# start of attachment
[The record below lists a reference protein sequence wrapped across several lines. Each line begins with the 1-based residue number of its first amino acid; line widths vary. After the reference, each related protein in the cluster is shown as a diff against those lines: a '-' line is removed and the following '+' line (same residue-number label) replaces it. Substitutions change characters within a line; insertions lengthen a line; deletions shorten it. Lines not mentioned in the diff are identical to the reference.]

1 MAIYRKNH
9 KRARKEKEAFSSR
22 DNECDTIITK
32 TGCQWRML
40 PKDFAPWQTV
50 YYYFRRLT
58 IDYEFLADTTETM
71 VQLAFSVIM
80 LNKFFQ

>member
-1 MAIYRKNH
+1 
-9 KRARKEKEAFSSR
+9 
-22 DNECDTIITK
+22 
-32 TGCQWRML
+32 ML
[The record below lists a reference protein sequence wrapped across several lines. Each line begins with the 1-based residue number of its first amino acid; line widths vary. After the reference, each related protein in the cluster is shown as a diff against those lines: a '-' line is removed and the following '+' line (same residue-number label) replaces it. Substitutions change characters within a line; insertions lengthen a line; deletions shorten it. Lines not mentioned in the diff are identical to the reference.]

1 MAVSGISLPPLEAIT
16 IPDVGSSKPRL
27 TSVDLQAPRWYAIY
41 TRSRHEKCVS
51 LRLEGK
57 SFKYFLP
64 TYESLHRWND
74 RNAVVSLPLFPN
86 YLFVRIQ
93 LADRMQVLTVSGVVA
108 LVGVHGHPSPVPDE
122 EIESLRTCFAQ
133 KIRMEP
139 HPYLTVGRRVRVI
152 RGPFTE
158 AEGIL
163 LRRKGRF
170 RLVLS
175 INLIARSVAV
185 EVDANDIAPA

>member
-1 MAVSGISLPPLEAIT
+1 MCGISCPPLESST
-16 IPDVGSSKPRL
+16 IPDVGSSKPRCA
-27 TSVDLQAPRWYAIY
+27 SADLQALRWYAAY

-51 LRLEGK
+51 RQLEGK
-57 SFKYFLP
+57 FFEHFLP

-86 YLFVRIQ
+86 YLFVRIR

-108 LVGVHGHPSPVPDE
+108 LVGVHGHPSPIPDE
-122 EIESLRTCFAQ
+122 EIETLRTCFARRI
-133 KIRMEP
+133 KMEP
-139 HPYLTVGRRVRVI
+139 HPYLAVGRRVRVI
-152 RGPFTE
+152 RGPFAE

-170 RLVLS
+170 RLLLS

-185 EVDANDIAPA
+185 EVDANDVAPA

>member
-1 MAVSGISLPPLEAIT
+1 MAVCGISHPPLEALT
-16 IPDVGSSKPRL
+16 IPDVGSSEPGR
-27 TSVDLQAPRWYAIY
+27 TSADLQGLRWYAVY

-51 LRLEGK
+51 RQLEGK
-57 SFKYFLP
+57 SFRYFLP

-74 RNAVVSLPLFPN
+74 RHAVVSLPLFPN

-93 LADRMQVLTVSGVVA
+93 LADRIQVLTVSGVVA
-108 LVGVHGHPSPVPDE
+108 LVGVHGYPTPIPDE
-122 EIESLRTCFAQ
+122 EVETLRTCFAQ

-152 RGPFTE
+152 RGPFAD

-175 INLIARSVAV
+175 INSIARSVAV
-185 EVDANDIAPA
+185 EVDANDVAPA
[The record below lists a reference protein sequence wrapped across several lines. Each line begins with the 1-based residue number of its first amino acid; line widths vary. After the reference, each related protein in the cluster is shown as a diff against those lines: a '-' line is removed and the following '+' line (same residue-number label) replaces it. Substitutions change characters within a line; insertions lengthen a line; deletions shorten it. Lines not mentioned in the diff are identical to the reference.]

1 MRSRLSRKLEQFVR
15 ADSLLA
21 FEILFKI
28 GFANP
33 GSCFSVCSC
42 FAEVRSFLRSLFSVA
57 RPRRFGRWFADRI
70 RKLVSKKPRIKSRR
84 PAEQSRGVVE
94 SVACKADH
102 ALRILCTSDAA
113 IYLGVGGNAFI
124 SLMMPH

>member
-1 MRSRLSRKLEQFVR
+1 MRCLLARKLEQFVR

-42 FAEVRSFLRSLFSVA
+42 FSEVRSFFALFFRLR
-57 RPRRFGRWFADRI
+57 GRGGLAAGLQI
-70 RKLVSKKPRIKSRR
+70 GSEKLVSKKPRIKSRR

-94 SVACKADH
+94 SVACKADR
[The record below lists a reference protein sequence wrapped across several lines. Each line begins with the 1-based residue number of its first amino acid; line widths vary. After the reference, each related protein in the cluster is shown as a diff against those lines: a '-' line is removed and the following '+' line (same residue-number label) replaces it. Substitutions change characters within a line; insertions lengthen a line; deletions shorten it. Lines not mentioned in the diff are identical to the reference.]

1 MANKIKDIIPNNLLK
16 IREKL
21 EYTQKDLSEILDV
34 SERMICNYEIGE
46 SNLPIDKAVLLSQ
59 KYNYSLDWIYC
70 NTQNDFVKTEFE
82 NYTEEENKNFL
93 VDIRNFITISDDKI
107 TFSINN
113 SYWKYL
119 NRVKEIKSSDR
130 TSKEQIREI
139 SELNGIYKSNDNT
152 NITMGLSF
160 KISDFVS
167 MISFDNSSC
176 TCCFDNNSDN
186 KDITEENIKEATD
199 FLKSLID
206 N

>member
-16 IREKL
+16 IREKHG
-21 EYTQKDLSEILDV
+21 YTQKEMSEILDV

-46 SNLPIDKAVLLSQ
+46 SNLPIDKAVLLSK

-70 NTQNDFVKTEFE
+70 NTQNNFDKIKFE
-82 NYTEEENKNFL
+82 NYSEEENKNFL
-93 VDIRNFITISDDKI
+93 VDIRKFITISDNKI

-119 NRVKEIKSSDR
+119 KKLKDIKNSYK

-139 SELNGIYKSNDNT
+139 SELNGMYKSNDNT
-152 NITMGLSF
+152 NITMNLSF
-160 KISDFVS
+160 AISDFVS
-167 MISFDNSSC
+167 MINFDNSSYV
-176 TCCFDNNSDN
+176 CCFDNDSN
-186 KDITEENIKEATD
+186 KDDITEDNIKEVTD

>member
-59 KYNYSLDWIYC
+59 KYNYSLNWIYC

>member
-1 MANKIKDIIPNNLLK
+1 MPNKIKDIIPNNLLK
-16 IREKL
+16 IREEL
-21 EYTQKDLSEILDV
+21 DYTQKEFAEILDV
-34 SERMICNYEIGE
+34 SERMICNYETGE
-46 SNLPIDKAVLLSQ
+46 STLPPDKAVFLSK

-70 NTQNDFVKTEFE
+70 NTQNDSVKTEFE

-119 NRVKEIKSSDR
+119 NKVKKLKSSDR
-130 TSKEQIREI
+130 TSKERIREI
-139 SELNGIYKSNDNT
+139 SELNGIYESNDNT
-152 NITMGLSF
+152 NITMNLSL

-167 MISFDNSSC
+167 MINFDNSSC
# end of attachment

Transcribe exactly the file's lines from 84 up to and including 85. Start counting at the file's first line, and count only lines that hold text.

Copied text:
+108 LVGVHGYPTPIPDE
-122 EIESLRTCFAQ